The local authorities are reportedly planning to spend 1 billion yuan ($141 million) to selectively sponsor two blockchain-related projects per year, according to a tweet of a senior exec at crypto investment holding firm Primitive Ventures.
“No-coin” public chains
Citing a report by Beijing-based media outlet Caijing on Oct. 30, Primitive Ventures’ co-founder Dovey Wan emphasized that the government is specifically planning to support two types of blockchain-related projects: federated chain projects and “no-coin” public chains.
Wan elaborated that the announcement defines a public chain as a “public chain without token,” expressing doubts if such a type of public chain exists.
According to Caijing, the maximum size of a blockchain subsidy for public chain projects will account for 10 million yuan ($1.4 million), while federated chain initiatives will be granted up to 3 million yuan ($420,000).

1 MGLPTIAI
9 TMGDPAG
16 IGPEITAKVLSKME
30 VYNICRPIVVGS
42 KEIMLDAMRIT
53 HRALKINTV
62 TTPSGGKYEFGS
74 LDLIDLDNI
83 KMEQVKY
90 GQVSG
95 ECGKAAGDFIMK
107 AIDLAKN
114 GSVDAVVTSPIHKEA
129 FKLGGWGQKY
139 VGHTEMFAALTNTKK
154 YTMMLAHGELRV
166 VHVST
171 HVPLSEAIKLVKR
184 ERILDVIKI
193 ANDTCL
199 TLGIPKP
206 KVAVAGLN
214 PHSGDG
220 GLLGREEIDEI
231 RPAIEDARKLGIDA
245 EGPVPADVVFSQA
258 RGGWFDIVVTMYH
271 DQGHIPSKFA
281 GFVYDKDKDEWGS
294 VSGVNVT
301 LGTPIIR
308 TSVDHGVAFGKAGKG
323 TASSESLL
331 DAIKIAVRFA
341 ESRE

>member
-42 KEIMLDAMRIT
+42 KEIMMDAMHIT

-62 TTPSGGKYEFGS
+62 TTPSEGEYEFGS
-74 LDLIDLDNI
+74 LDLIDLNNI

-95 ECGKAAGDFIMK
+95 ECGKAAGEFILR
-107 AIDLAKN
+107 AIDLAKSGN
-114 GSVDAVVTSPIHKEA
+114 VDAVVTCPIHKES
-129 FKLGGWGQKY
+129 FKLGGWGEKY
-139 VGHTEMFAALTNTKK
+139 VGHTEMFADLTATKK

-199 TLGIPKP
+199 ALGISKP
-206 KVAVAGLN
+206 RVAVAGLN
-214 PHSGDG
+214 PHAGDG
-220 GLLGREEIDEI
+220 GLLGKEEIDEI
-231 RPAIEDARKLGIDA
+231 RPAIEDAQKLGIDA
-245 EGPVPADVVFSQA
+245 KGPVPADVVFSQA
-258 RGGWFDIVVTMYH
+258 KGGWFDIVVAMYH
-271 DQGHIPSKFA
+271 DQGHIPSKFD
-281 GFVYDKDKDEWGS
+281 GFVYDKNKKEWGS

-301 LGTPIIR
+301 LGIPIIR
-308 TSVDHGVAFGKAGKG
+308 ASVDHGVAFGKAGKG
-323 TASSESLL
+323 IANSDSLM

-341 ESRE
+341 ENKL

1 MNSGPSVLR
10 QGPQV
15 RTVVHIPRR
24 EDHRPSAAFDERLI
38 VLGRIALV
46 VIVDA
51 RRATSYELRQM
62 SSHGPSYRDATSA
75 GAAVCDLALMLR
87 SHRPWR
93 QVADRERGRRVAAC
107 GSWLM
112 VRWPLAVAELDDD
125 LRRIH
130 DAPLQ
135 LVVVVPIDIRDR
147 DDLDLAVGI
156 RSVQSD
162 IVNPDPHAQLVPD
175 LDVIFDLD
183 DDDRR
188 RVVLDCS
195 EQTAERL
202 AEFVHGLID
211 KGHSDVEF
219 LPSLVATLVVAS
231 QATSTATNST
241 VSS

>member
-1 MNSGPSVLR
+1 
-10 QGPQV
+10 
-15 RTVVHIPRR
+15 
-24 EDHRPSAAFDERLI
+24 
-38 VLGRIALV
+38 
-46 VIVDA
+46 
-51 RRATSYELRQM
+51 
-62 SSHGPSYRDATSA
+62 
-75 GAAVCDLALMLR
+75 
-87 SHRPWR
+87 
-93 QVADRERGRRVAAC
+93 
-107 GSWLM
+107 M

Moreover, 20 blockchain service companies will be chosen annually for granting, while a significant amount of funding will be spent on industry-related educational programs at universities, Wan added.
More regions to join
Wan expressed confidence that the recently announced plans will trigger more local governments to adopt similar blockchain subsidies in the near future. She wrote:
“This is HUGE for talent attraction and retention, all other govs will follow and compete”
China is pushing blockchain adoption
The news comes amidst the apparently increasing attention of China towards blockchain. On Oct. 25, China’s President Xi Jinping urged the country to accelerate the adoption of blockchain tech as a key direction to innovation.
On Oct. 27, China Electronic Information Industry Development (CCID) published a study revealing that there are over 700 blockchain enterprises in the country. On Oct. 28, China saw a surge of blockchain-related searches on WeChat, with the number of related searches skyrocketing millions in just a couple days.
On Oct. 29, China-focused publication Abacus News reported on a new blockchain-based app facilitating political data records by the members of China’s Communist Party.